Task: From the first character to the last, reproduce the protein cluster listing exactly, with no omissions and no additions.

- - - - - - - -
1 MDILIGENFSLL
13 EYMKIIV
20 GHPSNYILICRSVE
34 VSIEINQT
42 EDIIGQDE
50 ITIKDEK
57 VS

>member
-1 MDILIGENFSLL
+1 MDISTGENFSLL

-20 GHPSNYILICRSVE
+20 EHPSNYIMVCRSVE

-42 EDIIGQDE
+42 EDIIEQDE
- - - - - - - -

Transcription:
1 MDILIGENFSLL
13 EYMKIIV
20 GHPSNYILICRSVE
34 VSIEINQT
42 EDIIGQDE
50 ITIKDEK
57 VS

>member
-1 MDILIGENFSLL
+1 MDISTGENFSLL

-20 GHPSNYILICRSVE
+20 EHPSNYIMVCRSVE

-42 EDIIGQDE
+42 EDIIEQDE